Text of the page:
of someone refusing to recognize their problem or do anything about it. This
could be a healthy thing for you because you are less likely to remain in a
destructive relationship. READ MORE...
An internet reader, "Mike," wrote about a jealousy situation that he has begun to recognize but that has already caused extensive
damage to his relationship: "Now, my spouse is hiding everything and refuses to discuss the topic. My gut feeling is that my spouse
is out to get revenge, lying and is maybe now really cheating." He indicates that his wife has informed him she has the right to
hide the cell phone bills, change e-mail passwords, and erase internet history because of his past behavior. He states,"I tried to
explain what is causing my jealousy, yet I feel I'm not being heard or understood. Now, I feel like the one being "abused" because
my spouse acts hostile to me and defensive whenever this subject...is brought up."
I'm sure you've dealt with individuals who have caused
you to be so frustrated that afterwards you scratch your
head asking "Am I crazy?" Most likely you just had an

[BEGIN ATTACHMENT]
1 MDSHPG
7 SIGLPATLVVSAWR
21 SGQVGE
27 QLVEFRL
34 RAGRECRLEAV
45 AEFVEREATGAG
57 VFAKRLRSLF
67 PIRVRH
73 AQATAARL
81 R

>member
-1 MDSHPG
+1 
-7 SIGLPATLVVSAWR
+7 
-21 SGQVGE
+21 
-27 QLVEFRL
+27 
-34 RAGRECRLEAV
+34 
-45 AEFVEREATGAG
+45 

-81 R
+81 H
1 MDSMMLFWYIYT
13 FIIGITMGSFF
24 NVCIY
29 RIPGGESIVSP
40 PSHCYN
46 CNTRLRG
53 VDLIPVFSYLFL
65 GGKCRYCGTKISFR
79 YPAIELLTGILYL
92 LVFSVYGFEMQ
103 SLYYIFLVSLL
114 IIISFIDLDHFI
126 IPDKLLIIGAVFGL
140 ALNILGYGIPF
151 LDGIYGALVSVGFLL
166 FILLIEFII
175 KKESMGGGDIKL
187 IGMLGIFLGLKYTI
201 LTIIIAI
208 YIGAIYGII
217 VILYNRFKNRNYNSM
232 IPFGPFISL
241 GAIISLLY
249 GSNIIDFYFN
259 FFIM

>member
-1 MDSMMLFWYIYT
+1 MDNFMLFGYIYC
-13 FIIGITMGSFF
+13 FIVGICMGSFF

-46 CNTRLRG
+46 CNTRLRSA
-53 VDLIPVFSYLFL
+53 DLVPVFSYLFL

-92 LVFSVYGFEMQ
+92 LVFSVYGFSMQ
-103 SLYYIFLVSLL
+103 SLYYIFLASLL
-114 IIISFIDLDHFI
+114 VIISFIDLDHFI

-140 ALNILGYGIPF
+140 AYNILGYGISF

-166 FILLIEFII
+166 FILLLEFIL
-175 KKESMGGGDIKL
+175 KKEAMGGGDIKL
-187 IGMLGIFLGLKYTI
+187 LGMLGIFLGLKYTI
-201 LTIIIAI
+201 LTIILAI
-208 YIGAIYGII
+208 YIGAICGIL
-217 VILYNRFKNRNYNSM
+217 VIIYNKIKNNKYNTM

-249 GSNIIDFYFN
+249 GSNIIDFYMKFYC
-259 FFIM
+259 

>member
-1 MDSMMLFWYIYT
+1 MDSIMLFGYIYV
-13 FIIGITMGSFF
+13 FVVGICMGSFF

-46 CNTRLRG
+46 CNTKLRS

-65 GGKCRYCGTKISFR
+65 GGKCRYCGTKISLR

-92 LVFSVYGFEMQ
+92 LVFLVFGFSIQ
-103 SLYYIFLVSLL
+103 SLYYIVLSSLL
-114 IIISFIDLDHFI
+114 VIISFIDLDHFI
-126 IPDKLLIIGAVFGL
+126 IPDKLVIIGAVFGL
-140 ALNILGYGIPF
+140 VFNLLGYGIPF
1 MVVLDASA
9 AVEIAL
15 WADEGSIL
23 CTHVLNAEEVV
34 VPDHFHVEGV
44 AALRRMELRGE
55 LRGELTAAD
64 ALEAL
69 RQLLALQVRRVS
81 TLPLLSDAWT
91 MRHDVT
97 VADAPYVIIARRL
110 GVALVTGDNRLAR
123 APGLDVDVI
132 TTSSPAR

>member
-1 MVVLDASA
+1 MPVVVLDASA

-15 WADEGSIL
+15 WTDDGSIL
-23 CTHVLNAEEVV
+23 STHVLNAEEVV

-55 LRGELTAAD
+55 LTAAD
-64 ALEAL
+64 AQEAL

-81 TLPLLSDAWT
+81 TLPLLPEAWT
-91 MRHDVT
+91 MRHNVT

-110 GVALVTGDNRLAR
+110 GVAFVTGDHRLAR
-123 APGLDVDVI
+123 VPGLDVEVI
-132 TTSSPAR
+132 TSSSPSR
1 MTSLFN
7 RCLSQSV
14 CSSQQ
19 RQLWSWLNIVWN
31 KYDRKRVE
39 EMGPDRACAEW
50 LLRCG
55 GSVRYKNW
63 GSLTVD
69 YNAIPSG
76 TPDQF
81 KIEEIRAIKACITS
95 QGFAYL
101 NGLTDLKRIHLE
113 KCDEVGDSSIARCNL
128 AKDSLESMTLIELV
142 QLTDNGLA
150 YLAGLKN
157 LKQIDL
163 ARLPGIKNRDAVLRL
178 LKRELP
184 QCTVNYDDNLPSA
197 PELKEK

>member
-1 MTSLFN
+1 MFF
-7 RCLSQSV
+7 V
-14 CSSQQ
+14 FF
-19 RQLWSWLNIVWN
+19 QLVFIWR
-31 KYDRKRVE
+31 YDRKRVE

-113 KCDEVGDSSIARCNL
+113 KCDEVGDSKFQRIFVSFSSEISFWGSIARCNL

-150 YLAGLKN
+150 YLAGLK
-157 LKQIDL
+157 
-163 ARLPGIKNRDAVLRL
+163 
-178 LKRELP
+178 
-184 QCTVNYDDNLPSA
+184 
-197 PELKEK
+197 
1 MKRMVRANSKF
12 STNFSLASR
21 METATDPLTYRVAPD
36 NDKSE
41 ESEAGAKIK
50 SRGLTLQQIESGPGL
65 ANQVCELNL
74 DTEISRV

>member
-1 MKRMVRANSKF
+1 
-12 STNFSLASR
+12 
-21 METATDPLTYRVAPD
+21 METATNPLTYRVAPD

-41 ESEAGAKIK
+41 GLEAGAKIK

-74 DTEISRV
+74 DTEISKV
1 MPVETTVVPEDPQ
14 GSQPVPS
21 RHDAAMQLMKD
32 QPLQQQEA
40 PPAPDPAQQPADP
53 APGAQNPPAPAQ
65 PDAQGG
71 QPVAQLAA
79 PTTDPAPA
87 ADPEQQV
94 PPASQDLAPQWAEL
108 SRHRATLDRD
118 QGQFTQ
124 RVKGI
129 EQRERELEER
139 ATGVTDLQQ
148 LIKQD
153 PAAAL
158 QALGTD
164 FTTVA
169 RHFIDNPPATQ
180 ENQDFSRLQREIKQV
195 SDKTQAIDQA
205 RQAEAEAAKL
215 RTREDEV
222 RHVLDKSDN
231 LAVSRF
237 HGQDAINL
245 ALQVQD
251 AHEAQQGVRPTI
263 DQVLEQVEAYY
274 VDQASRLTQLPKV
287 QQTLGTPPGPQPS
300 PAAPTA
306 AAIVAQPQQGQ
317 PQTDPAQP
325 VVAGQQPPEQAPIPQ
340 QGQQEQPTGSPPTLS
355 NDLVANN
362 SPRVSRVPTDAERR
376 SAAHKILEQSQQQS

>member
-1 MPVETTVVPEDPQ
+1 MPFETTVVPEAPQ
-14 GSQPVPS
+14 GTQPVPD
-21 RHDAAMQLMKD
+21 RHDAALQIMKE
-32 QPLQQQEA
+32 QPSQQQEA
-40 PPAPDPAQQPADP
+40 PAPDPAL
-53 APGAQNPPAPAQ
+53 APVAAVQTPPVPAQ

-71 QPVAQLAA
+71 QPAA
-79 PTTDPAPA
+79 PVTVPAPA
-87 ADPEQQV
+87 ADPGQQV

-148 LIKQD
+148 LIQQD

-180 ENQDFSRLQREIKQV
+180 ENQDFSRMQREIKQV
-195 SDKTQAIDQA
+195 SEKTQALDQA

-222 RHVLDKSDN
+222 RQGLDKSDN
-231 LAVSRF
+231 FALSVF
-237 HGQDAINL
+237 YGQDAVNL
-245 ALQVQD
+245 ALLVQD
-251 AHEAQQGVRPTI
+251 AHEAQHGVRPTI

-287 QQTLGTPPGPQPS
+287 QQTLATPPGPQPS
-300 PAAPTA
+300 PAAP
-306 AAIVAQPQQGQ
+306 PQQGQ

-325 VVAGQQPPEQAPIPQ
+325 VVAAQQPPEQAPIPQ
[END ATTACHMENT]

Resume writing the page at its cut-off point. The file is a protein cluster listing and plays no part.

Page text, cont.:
encounter with a passive-aggressive person. Such
encounters may include sarcasm, shifting blame, saying
one thing while meaning another to name a few. For
instance, I used to know a co-worker who was very
skilled at giving back-handed compliments such as "You
look great! You must be doing something different" as
well as sarcasm disguised as a compliment "Oh, I hear
you've managed to pull off another miracle." The problem
with these kinds of comments is that if you try to
confront them about the insult, you will be accused of
not understanding, "I didn't mean it that way" or of
misinterpreting, "You must have a problem to think that.
I was just trying to compliment you. Sorry I didn't word
it right to suit you." As a result, you end up looking
like the bad guy, feeling frustrated, and asking
yourself, "Am I crazy?" And the other person walks away